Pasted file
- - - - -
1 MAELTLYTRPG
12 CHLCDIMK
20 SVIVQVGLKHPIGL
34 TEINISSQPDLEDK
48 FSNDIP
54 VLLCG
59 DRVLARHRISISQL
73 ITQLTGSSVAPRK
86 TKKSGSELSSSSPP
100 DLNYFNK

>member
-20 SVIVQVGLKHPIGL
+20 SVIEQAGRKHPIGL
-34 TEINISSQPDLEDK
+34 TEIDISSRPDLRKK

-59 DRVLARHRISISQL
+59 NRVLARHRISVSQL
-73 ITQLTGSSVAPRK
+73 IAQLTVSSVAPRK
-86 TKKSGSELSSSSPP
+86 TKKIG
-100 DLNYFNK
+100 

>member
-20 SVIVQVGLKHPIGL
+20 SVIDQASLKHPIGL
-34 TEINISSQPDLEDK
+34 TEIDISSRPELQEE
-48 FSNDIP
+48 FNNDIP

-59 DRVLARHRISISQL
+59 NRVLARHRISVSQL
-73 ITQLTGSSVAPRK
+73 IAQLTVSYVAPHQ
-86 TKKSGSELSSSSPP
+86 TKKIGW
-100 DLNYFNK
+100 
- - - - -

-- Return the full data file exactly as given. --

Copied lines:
1 MAELTLYTRPG
12 CHLCDIMK
20 SVIVQVGLKHPIGL
34 TEINISSQPDLEDK
48 FSNDIP
54 VLLCG
59 DRVLARHRISISQL
73 ITQLTGSSVAPRK
86 TKKSGSELSSSSPP
100 DLNYFNK

>member
-20 SVIVQVGLKHPIGL
+20 SVIEQAGRKHPIGL
-34 TEINISSQPDLEDK
+34 TEIDISSRPDLRKK

-59 DRVLARHRISISQL
+59 NRVLARHRISVSQL
-73 ITQLTGSSVAPRK
+73 IAQLTVSSVAPRK
-86 TKKSGSELSSSSPP
+86 TKKIG
-100 DLNYFNK
+100 

>member
-20 SVIVQVGLKHPIGL
+20 SVIDQASLKHPIGL
-34 TEINISSQPDLEDK
+34 TEIDISSRPELQEE
-48 FSNDIP
+48 FNNDIP

-59 DRVLARHRISISQL
+59 NRVLARHRISVSQL
-73 ITQLTGSSVAPRK
+73 IAQLTVSYVAPHQ
-86 TKKSGSELSSSSPP
+86 TKKIGW
-100 DLNYFNK
+100 